During a nine-year effort to lift the ban on pit bulls in Prince George's County, defenders of the breed have gone beyond the usual attempts to burnish the dog's image. The reputed mauler is no longer just a good pup and loyal pal but an oppressed minority entitled to the same civil rights protections as human beings.
During an effort to repeal the law in 2001, Adrianne Lefkowitz, regional director of the American Dog Owners Association, complained about illegal pit bulls that the county had confiscated and put to death since the ban went into effect -- 2,400 at the time. "We call it 'the holocaust,' with the little 'h,' " Lefkowitz told The Washington Post. "It's not with real people, but for dog owners, it feels that way."
(Oddly enough, when I try to say Holocaust with the little "h," the word still comes out the same, with real people in mind. But I digress.)
Her analogy did not work, and the effort failed. Now, here we go again.
Prince George's County Council member Thomas R. Hendershot (D-New Carrollton) recently proposed repealing the ban on the grounds that it was ineffective, expensive and, as his aide Patricia M. Doty put it, "animal racism."
Oppressed dogs, oppressed people -- what's the difference, right?
The proposed repeal is based in part on findings from the county's Vicious Animal Task Force Report, which concluded that the ban did not result in a decrease in complaints about pit bulls until last year and then amounted to only a 5 percent drop.
Of the roughly 27,000 calls that the county's animal control officers receive each year, about 3,000 are about pit bulls, the report said. About 1,000 of the dogs were captured last year, and 800 of them were put down.
"If you did the same thing to human beings, it would be a grotesque violation of human rights, and indeed it would be called genocide," Hendershot said. (And if you did the same thing to cows, it would be called dinner. But I forgot. Cows aren't people, just pit bulls are. Sorry.)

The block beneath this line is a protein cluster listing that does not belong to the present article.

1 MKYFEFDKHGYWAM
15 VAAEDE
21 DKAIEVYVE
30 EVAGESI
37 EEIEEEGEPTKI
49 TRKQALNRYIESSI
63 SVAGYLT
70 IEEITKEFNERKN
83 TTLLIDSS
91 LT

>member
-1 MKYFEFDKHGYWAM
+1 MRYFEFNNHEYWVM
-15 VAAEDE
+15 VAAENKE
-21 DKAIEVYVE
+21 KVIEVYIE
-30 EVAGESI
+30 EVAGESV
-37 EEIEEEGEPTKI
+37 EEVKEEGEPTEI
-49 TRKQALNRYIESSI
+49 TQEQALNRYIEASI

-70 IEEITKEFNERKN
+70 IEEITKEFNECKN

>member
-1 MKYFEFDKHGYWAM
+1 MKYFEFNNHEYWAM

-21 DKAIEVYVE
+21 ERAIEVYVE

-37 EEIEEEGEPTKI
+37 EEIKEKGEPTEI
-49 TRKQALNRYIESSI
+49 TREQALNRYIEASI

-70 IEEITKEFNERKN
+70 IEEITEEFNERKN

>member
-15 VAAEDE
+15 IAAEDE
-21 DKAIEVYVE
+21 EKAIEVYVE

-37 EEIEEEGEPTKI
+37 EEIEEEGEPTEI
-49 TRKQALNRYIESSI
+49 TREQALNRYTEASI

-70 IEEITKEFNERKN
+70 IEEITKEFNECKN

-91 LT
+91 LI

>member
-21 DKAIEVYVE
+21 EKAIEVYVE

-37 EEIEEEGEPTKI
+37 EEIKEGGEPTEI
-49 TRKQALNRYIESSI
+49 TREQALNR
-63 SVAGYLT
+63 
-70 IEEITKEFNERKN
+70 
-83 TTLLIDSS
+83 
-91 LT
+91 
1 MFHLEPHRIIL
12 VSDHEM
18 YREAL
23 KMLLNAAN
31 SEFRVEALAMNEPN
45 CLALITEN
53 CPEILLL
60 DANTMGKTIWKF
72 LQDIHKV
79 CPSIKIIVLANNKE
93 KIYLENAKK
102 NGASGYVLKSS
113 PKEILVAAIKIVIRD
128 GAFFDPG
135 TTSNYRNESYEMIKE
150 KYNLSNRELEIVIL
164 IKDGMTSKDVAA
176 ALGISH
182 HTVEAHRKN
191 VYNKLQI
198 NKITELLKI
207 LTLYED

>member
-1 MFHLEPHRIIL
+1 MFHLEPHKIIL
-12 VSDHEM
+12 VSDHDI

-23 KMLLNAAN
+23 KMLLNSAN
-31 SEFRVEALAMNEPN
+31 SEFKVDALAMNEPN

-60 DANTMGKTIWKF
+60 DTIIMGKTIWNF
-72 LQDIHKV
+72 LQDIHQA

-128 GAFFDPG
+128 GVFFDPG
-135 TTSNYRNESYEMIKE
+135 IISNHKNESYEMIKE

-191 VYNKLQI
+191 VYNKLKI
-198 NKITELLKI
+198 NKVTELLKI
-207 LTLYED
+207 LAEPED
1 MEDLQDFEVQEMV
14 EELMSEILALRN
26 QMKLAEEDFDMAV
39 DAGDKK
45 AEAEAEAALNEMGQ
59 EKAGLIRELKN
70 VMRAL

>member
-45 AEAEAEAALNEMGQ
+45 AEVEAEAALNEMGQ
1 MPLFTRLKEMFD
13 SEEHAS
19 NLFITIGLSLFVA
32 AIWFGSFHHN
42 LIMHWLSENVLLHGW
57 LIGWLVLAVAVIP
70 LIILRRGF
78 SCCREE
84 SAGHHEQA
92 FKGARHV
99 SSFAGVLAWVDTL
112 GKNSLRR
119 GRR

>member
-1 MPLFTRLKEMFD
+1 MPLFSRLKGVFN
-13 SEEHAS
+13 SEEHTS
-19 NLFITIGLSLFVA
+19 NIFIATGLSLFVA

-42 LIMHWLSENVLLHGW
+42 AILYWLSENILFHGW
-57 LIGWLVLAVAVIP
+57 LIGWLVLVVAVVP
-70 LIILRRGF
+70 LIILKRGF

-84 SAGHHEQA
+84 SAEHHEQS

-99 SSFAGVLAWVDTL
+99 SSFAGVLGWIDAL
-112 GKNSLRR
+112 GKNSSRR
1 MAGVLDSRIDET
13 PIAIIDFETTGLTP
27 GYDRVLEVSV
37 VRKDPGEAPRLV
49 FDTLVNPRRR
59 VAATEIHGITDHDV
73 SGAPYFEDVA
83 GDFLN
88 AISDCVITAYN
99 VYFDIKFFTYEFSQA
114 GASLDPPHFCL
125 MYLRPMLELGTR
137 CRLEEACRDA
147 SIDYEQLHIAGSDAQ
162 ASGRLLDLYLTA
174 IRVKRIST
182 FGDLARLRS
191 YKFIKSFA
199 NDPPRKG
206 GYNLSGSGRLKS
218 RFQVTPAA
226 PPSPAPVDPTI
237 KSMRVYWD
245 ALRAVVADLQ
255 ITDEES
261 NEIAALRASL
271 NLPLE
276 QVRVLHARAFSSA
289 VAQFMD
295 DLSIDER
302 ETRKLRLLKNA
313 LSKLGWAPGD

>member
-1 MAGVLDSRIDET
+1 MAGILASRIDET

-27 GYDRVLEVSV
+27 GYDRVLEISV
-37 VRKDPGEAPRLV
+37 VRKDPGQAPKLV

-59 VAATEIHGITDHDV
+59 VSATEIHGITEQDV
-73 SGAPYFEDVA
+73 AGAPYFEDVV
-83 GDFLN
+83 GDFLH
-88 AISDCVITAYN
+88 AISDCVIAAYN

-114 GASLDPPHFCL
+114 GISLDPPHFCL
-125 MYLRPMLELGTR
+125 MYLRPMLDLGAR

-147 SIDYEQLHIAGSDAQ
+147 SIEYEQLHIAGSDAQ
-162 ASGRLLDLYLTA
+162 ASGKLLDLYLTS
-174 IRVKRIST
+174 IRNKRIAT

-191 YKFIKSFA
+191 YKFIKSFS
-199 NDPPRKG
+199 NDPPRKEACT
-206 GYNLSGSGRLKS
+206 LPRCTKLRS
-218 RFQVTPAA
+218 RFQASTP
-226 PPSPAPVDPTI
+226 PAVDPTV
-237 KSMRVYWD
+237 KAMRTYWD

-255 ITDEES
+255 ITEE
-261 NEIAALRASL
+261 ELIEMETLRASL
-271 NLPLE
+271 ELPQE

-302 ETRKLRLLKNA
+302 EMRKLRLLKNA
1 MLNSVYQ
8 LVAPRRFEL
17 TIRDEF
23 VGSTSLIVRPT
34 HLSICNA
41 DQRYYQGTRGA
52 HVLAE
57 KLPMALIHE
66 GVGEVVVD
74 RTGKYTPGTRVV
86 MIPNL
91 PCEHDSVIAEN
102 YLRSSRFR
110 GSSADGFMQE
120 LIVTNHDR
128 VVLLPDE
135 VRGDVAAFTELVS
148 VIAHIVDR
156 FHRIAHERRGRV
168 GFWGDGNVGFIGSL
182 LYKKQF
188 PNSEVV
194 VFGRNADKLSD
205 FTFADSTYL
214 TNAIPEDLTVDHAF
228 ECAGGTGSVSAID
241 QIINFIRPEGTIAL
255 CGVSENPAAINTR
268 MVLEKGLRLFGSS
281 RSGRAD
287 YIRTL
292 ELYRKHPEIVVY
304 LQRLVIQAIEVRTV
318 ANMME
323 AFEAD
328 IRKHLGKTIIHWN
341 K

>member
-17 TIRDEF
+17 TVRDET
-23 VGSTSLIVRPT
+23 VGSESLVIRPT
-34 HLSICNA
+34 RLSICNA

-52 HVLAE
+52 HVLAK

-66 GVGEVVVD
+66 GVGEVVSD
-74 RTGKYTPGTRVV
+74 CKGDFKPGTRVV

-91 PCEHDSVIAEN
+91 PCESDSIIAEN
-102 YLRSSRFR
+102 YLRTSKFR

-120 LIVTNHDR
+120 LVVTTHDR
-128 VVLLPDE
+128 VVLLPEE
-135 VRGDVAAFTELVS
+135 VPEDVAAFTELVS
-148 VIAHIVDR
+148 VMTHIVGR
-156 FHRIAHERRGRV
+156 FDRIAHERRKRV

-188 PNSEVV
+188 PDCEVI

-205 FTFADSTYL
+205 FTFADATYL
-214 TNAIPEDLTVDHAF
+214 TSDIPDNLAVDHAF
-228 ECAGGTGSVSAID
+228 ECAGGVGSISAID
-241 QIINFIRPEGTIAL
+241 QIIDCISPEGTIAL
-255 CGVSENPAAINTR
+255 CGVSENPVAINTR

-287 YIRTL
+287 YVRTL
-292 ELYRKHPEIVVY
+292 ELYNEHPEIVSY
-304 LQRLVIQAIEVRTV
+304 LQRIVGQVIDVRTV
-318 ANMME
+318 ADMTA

The county's Department of Environmental Resources, which oversees animal management, and the county police department have come out in support of maintaining and strengthening the law, not repealing it. They have seen, more than most, the grotesque violations of human rights caused by pit bull attacks -- and they aren't buying the claims of some pit bull owners that the breed is no more dangerous than, say, cocker spaniels.
No cocker spaniel ever sunk its teeth into a child's skull and proceeded to rip off the kid's face.
Rodney Taylor, a member of the vicious dog task force, said that 70 percent of the pit bulls picked up by animal management are "nice dogs." That may be true. But even if you forget about the other 30 percent that aren't so nice, pit bull lovers will admit that these dogs can be frighteningly temperamental.
Check out www.realpitbull.com, a Web site devoted to "promoting a positive image" of pit bulls by offering advice to befuddled owners.
"Help!" one wrote. "My Pit Bull keeps attacking my other dog. They have always gotten along in the past. Now I am worried my Pit Bull will start attacking me or my spouse or my children!"
A public hearing and possible vote on the repeal is scheduled for 10 a.m. Oct. 25 at the county administration building in Upper Marlboro.
For sheer scope of concern, Hendershot's legislation amounts to a veritable bill of rights for pit bulls. "No animal shall be found to be a vicious animal solely because it is of a particular breed," it reads. Moreover, no animal will be deemed vicious if the person attacked by the dog is committing a crime at the dog owner's home, trespassing or provoking the dog -- all to be determined after the attack, of course.
On the other hand, "A Pit Bull that causes injury to or kills a human being or a domestic animal without provocation shall be humanely destroyed, and the owner of such dog shall be fined up to $1,000 and may be sentenced to not more than six (6) months of imprisonment."
No cruel and unusual punishment here -- at least, not as far as the dog and its owner are concerned.